In this week’s selection, the encyclical continues making the case for the Church’s legitimate and beneficent role in society, not competing but cooperating with the State for the common good. And, indeed, Pope Leo cannot refrain from pointing out that the Church, motivated by Christian charity, can and will go much further than the State in alleviating the suffering of the poor, in both their spiritual and their material needs. Not only that, but She influences the hearts and minds of citizens also to desire to do good toward their fellows. So governments should not seek to marginalize religion, because it helps the State do its legitimate job, i.e., maintain a safe environment in which all its citizens may prosper.
This view of the nature of government, and the Church’s relationship to it, is laid out more fully in Leo’s encyclical Immortale Dei (“On the Christian Constitution of the State). The third paragraph of that document sums it up nicely:
It is not difficult to determine what would be the form and character of the State were it governed according to the principles of Christian philosophy. Man’s natural instinct moves him to live in civil society, for he cannot, if dwelling apart, provide himself with the necessary requirements of life, nor procure the means of developing his mental and moral faculties. Hence it is divinely ordained that he should lead his life, be it family, social, or civil, with his fellow-men, amongst whom alone his several wants can be adequately supplied. But as no society can hold together unless someone be over all, directing all to strive earnestly for the common good, every civilized community must have a ruling authority, and this authority, no less than society itself, has its source in nature, and has consequently God for its author. Hence it follows that all public power must proceed from God. For God alone is the true and supreme Lord of the world. Everything without exception must be subject to Him, and must serve Him, so that whosoever holds the right to govern, holds it from one sole and single source, namely God, the Sovereign Ruler of all. “There is no power but from God.”
Thus, both the Church and the State ultimately serve God. Not only that, but some kind of State (i.e., governing structure) is necessary and natural if individuals and society as a whole are to prosper.
Once the case for the Church and her agencies has been made, the encyclical goes on to delineate the State’s legitimate role in ordering society. First, it is pointed out that it is in the State’s best interest to see to it that its laws and institutions allow people to live good lives, as this will promote peace and the common good. In particular, the State should see to it that the rights of the working class are protected, since they make up the bulk of society and their labor serves the whole of society. In other words, it would be foolish and impractical to allow workers to be victimized by their wealthy employers, because without a healthy working class everything would grind to a halt.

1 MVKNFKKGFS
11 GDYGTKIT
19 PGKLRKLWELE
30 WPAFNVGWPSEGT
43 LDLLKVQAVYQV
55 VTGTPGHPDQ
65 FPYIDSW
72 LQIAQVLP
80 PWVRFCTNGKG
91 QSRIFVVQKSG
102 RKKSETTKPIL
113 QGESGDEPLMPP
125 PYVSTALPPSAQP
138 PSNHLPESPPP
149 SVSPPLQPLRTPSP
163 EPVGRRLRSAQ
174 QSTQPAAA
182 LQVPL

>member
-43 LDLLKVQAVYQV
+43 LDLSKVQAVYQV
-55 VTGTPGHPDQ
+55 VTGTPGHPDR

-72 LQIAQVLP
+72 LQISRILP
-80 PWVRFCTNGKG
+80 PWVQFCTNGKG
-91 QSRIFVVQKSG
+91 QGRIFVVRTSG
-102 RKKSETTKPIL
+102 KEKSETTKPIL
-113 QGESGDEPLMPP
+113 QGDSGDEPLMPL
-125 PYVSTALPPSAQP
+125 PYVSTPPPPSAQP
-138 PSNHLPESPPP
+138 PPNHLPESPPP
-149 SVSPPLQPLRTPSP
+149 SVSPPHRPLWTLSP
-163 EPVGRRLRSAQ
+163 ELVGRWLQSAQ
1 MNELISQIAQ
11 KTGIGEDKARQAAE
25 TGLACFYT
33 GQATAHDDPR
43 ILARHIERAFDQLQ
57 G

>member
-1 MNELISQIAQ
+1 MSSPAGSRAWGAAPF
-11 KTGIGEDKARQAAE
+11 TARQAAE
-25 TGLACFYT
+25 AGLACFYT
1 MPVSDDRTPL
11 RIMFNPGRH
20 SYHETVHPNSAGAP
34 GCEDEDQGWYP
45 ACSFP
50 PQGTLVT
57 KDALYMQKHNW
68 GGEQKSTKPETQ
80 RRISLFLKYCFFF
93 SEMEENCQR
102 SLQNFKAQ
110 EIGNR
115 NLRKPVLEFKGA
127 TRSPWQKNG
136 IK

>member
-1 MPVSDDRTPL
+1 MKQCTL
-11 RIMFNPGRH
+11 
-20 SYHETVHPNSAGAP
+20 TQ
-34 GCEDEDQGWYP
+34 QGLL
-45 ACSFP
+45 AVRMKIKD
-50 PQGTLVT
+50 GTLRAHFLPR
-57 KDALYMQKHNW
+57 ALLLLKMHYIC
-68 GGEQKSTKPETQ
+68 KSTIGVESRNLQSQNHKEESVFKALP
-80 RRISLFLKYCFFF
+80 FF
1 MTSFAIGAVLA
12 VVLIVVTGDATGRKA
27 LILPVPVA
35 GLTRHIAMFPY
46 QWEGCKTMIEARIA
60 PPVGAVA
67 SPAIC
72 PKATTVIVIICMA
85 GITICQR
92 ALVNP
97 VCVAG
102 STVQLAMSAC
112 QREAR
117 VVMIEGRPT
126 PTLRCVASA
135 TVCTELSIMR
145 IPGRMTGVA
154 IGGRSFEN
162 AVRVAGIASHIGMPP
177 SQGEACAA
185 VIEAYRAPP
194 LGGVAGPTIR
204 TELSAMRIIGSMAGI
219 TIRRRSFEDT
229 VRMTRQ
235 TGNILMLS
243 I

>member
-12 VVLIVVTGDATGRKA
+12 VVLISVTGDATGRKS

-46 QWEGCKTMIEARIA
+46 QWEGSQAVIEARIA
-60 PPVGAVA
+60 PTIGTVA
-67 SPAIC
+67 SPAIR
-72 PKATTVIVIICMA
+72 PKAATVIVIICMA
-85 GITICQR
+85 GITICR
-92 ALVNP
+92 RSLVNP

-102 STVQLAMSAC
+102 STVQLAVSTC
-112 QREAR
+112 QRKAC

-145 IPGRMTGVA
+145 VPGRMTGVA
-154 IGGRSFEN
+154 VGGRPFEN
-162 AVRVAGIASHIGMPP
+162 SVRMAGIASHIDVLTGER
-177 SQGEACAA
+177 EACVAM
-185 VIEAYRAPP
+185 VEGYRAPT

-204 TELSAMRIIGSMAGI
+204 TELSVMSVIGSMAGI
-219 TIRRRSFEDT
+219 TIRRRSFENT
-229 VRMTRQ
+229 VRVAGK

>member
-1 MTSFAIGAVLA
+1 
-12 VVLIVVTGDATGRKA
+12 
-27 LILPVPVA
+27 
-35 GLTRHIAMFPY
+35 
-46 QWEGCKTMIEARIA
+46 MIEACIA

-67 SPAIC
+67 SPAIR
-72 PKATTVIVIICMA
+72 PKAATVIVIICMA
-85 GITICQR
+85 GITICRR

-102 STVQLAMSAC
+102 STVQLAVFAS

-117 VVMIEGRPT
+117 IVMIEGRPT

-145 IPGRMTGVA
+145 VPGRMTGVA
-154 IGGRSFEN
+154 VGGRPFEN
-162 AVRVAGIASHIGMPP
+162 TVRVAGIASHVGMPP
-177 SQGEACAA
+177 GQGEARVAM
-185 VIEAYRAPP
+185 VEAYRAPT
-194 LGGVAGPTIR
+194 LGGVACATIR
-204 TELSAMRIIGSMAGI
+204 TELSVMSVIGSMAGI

Still, the State’s job seems to be, not to interfere in and manage the daily lives of its citizens, but to see that justice prevails in public and private matters. That is, it should stand by in case things go wrong, or appear to be about to go wrong, and to intervene only when necessary to avoid a breakdown (such as work stoppages or riots) in the normal operations of society and industry, and only until peace and justice have been restored, which would include addressing the causes of such disturbances — e.g., the lamentable conditions that drive workers to strike. Bearing in mind the dangerous ideas put forth by Socialists, Leo also addresses specifically acts of class warfare that would violate justice, such as workers’ seizing the property of the owners of capital, as well as greedy capitalists’ treatment of workers as wage slaves in order to wring the maximum profit from their labors — either of these would be grossly unjust, and the State should guard against them.
However, the State’s role is also to safeguard the good of the individual, even when the individual might not want it to do so, much as a father must sometimes do things for his child’s good, even if the child does not recognize that action as good. So, for instance, a worker desperate to earn money might agree to poor wages, excessively long hours, or bad working conditions, but the State should not allow it. It is interesting that Leo claims that the State should safeguard not only the material well-being of its citizens, but also their moral well-being, by making sure that workers have time not only to recuperate from their labors, but also to spend time with their families and to worship. This is in accord with the Church’s view that the State “no less than society itself, has its source in nature, and has consequently God for its author.”